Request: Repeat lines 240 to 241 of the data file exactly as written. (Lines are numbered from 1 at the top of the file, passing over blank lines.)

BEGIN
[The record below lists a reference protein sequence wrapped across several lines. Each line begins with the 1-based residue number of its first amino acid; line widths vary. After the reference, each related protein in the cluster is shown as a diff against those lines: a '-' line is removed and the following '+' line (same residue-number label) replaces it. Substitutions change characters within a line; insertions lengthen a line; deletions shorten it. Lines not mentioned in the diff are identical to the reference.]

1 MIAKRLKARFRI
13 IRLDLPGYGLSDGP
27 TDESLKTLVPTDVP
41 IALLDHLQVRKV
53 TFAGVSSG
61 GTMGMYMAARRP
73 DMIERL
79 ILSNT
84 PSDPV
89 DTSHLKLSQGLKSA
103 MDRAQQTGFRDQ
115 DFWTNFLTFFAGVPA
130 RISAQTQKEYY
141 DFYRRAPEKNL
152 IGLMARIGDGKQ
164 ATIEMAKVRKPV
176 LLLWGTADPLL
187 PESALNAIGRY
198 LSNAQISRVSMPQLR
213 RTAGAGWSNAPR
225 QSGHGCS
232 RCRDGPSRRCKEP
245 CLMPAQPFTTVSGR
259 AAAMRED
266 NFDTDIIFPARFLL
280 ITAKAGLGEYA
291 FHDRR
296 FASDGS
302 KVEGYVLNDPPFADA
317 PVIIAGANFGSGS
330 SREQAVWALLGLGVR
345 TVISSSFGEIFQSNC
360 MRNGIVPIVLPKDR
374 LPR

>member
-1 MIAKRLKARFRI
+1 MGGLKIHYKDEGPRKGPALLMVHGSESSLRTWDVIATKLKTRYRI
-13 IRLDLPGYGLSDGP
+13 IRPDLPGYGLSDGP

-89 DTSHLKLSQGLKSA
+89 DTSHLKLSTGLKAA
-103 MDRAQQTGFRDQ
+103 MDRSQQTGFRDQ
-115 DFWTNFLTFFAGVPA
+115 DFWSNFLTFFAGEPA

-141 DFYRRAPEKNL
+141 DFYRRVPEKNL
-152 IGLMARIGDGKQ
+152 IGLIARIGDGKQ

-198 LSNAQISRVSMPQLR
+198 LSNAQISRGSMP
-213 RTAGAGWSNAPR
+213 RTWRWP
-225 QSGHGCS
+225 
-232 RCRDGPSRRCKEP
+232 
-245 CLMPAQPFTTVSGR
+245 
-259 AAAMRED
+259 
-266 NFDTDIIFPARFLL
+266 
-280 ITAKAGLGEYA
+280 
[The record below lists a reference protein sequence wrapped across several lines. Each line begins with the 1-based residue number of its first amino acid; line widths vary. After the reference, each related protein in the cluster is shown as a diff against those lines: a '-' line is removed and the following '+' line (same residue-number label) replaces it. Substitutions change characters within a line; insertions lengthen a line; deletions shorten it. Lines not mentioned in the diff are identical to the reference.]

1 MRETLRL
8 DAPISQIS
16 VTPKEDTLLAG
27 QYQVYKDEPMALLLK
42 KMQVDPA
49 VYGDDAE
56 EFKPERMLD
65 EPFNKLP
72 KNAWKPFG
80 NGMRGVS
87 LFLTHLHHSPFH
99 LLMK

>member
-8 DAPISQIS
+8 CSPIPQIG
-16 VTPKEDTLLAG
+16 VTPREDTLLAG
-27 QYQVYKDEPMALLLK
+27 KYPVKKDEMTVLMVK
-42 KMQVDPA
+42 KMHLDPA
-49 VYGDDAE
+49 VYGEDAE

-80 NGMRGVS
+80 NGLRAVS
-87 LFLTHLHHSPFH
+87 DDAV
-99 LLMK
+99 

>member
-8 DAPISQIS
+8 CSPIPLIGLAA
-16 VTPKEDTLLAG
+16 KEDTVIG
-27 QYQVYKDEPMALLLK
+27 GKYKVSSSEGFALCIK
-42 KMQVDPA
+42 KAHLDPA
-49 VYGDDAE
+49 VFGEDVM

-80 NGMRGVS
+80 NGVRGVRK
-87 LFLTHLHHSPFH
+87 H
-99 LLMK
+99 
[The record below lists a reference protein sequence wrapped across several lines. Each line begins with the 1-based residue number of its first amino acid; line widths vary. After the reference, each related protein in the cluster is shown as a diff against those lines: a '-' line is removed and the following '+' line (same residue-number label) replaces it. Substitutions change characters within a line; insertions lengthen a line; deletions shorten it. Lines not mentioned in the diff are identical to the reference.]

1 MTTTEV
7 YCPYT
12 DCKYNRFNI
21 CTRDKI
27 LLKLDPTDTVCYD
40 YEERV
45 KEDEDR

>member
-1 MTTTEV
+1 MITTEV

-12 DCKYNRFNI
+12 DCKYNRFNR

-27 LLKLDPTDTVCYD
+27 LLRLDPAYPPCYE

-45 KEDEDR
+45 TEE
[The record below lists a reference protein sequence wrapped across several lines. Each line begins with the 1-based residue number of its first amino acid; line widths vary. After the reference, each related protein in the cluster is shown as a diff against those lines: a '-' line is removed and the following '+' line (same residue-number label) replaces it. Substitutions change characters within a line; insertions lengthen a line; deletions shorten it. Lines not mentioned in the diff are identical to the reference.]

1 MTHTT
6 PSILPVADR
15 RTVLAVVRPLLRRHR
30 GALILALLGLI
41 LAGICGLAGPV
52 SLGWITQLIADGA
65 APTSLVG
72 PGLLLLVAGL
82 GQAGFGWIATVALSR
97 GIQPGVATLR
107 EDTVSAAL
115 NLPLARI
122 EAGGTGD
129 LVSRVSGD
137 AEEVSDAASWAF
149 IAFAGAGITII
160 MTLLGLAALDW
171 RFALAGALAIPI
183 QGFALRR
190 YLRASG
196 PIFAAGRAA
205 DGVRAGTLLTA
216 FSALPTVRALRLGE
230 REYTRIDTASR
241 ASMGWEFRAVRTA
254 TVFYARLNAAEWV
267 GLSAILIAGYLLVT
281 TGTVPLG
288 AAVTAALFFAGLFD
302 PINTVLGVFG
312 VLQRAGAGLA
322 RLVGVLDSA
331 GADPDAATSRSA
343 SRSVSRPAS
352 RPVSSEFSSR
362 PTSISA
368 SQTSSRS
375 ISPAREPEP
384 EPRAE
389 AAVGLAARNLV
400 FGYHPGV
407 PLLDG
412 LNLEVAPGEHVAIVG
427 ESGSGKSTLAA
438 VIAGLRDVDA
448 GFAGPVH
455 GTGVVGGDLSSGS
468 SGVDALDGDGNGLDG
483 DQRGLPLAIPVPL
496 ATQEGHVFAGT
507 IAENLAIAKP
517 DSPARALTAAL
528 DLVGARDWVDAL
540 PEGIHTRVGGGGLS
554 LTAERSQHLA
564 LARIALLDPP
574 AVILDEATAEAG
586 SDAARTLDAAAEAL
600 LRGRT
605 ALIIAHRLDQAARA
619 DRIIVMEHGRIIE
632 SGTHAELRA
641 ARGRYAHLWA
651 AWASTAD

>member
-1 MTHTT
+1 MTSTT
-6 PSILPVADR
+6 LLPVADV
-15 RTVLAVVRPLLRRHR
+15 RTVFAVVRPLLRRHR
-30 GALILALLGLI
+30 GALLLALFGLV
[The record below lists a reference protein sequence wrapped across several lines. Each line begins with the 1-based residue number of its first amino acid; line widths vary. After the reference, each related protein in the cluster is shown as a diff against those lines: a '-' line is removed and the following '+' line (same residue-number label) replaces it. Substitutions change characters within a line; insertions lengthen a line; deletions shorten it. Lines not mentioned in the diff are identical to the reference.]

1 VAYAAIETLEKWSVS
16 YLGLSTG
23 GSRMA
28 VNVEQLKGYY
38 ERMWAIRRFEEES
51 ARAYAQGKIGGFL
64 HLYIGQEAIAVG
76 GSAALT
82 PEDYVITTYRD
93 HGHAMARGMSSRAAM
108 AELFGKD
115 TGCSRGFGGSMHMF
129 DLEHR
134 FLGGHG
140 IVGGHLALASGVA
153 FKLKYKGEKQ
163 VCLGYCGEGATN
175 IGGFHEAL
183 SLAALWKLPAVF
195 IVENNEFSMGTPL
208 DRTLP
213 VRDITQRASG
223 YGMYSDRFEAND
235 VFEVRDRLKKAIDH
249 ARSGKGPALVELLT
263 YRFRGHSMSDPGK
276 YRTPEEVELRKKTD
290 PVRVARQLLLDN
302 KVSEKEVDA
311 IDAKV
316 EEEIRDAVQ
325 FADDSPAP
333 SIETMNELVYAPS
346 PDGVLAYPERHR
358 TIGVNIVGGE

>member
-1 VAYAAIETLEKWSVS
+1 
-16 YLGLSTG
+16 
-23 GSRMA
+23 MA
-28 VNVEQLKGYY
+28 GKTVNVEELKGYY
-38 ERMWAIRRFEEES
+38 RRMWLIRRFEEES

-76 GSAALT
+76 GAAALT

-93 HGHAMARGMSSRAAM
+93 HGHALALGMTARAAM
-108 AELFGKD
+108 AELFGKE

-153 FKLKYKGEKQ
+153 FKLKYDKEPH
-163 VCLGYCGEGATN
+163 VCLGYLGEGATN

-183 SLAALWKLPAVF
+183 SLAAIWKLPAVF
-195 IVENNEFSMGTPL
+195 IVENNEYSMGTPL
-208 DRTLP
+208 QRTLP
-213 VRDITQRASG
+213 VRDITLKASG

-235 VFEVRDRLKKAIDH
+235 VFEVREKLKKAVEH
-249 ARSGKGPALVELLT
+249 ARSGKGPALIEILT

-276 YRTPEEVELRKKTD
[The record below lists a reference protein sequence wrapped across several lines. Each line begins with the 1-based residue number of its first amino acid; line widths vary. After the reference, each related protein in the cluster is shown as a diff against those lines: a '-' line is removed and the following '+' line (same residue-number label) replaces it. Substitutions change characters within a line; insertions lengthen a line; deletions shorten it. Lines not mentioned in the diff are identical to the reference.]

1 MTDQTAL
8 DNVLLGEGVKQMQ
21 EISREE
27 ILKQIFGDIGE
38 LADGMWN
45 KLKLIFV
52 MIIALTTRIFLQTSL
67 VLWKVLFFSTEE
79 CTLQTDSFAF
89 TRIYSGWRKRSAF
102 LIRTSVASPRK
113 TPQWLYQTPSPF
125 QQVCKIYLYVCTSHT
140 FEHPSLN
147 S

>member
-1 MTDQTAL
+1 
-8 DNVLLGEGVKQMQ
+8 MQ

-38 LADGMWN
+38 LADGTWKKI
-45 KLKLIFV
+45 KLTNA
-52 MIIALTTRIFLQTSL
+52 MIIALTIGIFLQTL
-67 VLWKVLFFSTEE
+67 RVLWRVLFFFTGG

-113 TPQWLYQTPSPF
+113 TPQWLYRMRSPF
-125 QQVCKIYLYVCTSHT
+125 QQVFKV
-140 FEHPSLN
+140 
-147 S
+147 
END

358 TIGVNIVGGE

>member